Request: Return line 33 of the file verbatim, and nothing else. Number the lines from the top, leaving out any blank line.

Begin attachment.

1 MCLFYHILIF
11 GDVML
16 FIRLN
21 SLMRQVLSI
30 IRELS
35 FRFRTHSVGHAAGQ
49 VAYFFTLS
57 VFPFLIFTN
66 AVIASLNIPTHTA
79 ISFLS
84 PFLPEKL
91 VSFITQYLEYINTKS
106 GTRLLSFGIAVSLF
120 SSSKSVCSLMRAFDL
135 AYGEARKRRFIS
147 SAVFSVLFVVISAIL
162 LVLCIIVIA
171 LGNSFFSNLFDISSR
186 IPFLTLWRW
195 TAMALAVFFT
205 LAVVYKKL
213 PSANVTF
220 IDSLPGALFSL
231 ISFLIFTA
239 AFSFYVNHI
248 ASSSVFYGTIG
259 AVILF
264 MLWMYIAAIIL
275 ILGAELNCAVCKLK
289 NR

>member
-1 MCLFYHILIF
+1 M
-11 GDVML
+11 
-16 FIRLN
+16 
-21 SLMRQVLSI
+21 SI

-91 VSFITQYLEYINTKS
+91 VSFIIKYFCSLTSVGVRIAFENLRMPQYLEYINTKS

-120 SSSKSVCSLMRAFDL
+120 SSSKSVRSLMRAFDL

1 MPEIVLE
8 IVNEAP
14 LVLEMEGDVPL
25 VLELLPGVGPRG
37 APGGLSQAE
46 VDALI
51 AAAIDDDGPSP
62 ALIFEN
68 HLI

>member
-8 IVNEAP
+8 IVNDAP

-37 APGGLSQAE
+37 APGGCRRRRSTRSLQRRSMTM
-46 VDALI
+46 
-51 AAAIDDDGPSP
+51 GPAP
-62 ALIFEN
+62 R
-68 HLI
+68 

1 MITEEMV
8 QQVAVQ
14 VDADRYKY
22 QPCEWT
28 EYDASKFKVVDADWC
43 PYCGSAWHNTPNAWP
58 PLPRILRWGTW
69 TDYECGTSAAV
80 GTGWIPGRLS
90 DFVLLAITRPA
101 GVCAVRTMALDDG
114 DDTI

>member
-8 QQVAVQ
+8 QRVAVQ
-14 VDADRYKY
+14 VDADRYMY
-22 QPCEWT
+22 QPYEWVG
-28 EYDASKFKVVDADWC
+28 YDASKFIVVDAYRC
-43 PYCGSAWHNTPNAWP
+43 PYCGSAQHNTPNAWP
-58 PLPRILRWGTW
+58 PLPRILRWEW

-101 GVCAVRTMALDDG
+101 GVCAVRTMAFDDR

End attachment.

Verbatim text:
+1 M